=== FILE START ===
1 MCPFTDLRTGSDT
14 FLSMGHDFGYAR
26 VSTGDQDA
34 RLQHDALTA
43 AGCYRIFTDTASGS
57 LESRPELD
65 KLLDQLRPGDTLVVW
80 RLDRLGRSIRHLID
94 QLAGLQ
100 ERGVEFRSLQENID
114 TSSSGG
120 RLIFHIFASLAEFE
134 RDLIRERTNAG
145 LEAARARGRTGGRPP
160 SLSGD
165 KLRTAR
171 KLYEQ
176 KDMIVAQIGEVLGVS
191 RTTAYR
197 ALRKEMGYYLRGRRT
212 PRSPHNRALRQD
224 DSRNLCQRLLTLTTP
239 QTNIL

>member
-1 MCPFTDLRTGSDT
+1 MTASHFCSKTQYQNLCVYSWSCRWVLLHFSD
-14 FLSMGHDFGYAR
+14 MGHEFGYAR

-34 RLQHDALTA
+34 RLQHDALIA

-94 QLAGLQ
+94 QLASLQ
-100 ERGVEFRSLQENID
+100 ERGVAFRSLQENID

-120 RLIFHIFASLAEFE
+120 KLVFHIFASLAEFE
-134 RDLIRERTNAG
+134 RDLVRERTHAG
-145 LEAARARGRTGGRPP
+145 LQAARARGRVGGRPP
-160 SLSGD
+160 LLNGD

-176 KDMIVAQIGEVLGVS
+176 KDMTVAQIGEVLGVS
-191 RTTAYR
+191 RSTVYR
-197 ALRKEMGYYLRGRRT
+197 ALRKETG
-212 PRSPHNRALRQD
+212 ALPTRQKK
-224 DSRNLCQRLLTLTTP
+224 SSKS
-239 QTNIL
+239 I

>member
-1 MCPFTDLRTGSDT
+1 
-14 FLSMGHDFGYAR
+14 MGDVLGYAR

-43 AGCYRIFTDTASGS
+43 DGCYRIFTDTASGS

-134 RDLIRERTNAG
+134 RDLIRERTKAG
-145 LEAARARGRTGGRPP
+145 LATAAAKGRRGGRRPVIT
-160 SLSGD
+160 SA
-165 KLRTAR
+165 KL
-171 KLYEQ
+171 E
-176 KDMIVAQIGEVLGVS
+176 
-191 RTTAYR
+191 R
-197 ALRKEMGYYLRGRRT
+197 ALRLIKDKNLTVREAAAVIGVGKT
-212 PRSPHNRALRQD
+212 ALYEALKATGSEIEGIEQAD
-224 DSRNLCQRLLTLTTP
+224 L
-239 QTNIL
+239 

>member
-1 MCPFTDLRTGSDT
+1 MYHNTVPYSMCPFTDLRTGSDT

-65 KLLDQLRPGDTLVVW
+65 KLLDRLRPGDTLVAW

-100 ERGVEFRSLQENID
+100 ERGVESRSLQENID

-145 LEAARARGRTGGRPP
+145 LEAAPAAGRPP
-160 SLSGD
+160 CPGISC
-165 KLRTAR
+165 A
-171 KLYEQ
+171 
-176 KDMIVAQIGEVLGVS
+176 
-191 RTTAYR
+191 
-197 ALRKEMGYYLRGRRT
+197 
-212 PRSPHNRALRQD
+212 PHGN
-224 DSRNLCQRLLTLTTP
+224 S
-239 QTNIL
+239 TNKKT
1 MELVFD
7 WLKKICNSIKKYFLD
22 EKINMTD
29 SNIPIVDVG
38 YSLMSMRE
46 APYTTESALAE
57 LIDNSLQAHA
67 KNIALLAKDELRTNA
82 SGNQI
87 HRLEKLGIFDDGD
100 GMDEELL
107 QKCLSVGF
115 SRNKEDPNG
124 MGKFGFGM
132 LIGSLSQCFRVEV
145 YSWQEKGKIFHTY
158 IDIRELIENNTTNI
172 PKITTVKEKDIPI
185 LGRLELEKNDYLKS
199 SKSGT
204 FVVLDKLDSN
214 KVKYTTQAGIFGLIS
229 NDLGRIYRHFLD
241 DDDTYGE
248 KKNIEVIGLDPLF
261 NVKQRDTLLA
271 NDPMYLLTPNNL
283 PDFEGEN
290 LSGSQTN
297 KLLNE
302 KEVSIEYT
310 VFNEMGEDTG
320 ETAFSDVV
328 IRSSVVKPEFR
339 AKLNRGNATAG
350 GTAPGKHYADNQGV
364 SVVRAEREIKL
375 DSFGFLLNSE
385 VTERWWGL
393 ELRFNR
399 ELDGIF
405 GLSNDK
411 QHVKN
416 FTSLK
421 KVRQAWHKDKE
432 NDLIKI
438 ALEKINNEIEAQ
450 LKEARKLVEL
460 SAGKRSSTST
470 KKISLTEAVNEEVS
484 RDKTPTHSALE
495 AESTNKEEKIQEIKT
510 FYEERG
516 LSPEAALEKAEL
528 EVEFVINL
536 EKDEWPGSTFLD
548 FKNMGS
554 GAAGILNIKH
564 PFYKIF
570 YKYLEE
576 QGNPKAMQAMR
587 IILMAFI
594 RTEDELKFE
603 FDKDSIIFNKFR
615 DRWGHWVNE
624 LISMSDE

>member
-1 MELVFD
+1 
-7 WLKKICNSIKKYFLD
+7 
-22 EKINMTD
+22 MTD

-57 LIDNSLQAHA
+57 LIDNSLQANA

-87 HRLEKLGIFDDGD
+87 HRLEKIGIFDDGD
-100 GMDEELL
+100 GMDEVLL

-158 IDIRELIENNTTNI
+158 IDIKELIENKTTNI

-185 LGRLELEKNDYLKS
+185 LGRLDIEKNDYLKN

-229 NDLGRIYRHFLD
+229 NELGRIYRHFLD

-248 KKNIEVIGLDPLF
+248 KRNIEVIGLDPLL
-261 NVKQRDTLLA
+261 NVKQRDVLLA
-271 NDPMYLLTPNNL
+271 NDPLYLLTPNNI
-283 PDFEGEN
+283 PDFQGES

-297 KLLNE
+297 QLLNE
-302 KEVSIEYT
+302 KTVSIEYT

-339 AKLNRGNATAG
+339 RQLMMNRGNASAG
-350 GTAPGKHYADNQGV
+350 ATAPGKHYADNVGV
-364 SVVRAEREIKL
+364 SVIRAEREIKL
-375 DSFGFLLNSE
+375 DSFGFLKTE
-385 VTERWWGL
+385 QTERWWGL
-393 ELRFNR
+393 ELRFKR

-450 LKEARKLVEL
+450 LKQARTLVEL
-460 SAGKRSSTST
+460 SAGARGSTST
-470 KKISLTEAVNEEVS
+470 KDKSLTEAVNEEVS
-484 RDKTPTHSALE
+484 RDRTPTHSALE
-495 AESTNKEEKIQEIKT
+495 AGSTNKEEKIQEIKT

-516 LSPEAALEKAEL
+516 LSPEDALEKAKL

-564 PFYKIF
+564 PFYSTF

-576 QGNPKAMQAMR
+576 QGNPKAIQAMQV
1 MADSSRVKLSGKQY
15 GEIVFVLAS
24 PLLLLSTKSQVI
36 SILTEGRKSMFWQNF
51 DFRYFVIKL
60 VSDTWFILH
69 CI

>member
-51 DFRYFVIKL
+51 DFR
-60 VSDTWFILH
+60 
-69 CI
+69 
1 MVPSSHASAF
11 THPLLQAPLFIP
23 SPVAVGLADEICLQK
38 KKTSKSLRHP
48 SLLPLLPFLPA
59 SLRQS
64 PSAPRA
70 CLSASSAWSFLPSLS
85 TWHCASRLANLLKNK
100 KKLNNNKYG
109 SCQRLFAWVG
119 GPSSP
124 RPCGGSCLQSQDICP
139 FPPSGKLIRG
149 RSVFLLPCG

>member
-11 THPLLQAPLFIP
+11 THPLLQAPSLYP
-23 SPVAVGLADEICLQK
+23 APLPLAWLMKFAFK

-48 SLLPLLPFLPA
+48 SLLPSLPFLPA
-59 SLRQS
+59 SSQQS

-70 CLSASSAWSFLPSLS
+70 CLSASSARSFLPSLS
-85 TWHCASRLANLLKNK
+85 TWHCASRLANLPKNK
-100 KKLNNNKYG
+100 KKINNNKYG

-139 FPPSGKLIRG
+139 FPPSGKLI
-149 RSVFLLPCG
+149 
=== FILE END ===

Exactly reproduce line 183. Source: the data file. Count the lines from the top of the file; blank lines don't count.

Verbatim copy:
+22 MTD